Stuttgart's Robinson Barracks continues to transition
January 25, 2010
STUTTGART, Germany - Most people refer to Robinson Barracks as one of the most scenic military installations in Stuttgart.
This is mainly because of its location on top of the wine hills between Bad Cannstatt and Zuffenhausen, which provides residents with an impressive view of Baden-WAfA1/4rttemberg's capital.
Robinson Barracks, named after World War II Medal of Honor recipient 1st Lt. James E. Robinson, Jr., has undergone various changes throughout the years.
It is located in an area that was used for agricultural purposes until 1934, when the German armed forces took over the land to build Flandern and Grenadier Kasernes for its 119th Infantry Regiment. After World War II, these caserns were then used as camps for displaced people.
In 1949, the U.S. Army took over the military installation for the U.S. Military Logistical Support Headquarters for the greater Stuttgart area.
Between 1950 and 1957, apartment buildings, shopping centers, restaurants, a school and a chapel were built to support military personnel and their families.
In 1993, the southern part of Robinson Barracks was returned to the German federal government and the city of Stuttgart.
Stuttgart developed this land into a residential area known as "Burgholzhof" between 1996 and 2006, which now houses approximately 3,000 residents.
All of Grenadier Kaserne's buildings, located in Stuttgart's Rot district, were torn down in 2000 except for one, the home of the federal government's registrar office.
"Roter Stich" is the street that intersected Robinson Barracks, connecting the district of Rot with Pragsattel, Stuttgart's main traffic road.
The fact that Roter Stich has always been open to the public (except when force protection exercises were conducted), led to various discussions between the U.S. Forces, the German federal government and the city of Stuttgart, especially after the events of Sept. 11, 2001.
Due to possible terrorist threats against the U.S. Forces and force protection concerns, the U.S. military petitioned for the closure of the street.
In 2008, the U.S. Forces returned the western part of Roter Stich, including six apartment buildings and five homes for officers, to the city of Stuttgart.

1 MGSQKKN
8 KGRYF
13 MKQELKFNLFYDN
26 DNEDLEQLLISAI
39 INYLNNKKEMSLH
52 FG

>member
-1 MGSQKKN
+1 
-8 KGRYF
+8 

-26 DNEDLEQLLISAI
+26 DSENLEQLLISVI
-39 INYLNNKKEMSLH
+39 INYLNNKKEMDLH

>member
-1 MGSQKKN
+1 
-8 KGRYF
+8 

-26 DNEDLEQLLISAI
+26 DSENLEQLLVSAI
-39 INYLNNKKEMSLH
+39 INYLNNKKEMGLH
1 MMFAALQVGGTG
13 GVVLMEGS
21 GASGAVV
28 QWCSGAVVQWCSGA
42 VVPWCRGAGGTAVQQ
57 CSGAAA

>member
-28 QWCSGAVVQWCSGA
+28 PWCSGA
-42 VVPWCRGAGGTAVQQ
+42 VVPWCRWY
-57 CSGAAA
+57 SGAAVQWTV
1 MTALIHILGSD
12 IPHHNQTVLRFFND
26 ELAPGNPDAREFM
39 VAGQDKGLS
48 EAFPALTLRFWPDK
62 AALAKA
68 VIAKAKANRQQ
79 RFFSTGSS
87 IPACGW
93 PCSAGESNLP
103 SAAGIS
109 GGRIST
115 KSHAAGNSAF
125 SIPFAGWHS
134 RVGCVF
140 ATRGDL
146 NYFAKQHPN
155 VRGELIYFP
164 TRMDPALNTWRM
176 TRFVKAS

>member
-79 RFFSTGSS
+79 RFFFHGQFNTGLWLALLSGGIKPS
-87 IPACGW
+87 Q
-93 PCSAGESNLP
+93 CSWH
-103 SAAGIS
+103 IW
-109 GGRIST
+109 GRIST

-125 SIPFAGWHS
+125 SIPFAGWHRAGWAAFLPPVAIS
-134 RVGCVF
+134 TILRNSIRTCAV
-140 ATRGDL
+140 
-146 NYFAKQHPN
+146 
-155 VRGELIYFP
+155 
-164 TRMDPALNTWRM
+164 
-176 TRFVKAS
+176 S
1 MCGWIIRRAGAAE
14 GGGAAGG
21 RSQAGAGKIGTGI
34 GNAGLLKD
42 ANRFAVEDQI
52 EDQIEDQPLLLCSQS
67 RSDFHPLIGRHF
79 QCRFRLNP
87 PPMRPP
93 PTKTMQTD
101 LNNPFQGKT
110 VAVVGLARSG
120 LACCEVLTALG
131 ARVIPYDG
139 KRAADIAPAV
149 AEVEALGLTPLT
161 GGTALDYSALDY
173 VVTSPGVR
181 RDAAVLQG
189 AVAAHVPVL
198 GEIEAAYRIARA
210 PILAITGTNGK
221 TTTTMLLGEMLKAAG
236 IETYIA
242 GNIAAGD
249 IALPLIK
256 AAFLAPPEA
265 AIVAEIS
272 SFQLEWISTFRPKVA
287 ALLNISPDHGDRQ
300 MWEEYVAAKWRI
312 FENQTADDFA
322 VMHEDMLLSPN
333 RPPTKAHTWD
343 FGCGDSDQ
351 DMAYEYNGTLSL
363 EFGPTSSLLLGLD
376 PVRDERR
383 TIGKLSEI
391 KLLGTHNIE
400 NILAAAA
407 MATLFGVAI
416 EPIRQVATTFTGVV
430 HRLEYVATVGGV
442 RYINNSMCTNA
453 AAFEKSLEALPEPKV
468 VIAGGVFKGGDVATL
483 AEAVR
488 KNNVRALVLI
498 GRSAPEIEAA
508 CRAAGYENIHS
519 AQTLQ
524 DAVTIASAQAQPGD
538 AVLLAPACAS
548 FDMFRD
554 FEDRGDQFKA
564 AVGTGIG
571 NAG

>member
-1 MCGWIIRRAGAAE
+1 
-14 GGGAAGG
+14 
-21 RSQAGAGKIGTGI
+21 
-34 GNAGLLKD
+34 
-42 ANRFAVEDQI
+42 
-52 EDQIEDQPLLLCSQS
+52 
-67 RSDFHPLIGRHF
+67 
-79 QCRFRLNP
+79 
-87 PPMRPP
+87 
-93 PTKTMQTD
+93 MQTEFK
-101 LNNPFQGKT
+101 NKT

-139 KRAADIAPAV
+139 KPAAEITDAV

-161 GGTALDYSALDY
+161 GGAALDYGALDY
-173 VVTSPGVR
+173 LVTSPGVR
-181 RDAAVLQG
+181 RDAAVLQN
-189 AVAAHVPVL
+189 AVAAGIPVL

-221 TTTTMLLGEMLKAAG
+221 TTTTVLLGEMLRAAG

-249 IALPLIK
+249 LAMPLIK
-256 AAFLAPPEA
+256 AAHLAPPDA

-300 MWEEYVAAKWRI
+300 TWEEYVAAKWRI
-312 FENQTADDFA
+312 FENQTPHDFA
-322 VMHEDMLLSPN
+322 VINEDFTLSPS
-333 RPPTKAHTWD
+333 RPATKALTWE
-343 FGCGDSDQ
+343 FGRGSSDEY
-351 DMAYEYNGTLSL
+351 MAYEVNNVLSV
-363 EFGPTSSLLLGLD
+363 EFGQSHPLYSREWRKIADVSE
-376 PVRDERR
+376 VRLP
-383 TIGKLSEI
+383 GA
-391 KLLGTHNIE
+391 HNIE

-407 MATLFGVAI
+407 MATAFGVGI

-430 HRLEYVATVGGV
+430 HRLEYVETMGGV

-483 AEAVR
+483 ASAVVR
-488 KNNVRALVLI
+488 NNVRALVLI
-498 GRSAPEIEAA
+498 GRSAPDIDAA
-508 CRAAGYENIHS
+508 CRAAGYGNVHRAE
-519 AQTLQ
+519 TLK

"The land swap in 2008 allowed the street to remain open, and offered a successful solution between the U.S. Forces, the federal government and the city of Stuttgart," said Theodore Schulze, deputy U.S. Forces liaison officer in Stuttgart.
However, the land swap is still subject to a special agreement between Stuttgart and the U.S. Forces.
"With the land swap, the city of Stuttgart committed to build a new street within the military installation so that people are able to access the housing area. Also, Stuttgart agreed to build three new duplexes (six apartments) at Robinson Barracks and three single homes at Kelley Barracks," said James Grady, the U.S. Army Garrison Stuttgart Directorate of Public Works deputy director.
"As soon as the alternate constructions are finalized by the State Construction Office, the U.S. Forces will return the five remaining officer houses on the western side of Roter Stich," Grady added.
In July 2008, the agency for urban development and residential areas in Stuttgart, the Stuttgarter Wohnungs- und StAfA$dtebaugesellschaft (SWSG), purchased the western part of Roter Stich for Ac'A!8 million from the federal government. The plan is to build a new residential area with approximately 200 housing units.
"The current area plan includes the construction of 61 rental apartments, 100 privately owned apartments, and 35 single homes, including row and duplex houses, as well as a day care center," said Stephanie Ahr, spokesperson for SWSG.
"Altogether, the SWSG is investing about Ac'A!62 million in this project," Ahr said.
Construction is set to start in the spring of 2011.
"The SWSG anticipates finalizing the construction of the apartments by the end of 2012. The construction start for the houses depends on the U.S. Forces and when they are returning the rest of the area," Ahr said.